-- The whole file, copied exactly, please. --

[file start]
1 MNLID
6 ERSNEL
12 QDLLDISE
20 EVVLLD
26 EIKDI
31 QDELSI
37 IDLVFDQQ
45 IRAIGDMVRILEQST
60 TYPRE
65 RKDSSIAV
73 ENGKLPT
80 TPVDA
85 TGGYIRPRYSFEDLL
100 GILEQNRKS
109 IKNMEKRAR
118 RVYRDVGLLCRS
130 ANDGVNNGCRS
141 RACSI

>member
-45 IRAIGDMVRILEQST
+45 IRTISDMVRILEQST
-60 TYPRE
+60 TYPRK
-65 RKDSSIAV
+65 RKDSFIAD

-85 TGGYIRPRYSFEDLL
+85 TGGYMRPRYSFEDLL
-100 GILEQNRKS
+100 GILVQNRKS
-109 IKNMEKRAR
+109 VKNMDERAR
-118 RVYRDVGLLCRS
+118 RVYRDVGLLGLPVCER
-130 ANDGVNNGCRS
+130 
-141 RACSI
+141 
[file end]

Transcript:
1 MNLID
6 ERSNEL
12 QDLLDISE
20 EVVLLD
26 EIKDI
31 QDELSI
37 IDLVFDQQ
45 IRAIGDMVRILEQST
60 TYPRE
65 RKDSSIAV
73 ENGKLPT
80 TPVDA
85 TGGYIRPRYSFEDLL
100 GILEQNRKS
109 IKNMEKRAR
118 RVYRDVGLLCRS
130 ANDGVNNGCRS
141 RACSI

>member
-45 IRAIGDMVRILEQST
+45 IRTISDMVRILEQST
-60 TYPRE
+60 TYPRK
-65 RKDSSIAV
+65 RKDSFIAD

-85 TGGYIRPRYSFEDLL
+85 TGGYMRPRYSFEDLL
-100 GILEQNRKS
+100 GILVQNRKS
-109 IKNMEKRAR
+109 VKNMDERAR
-118 RVYRDVGLLCRS
+118 RVYRDVGLLGLPVCER
-130 ANDGVNNGCRS
+130 
-141 RACSI
+141 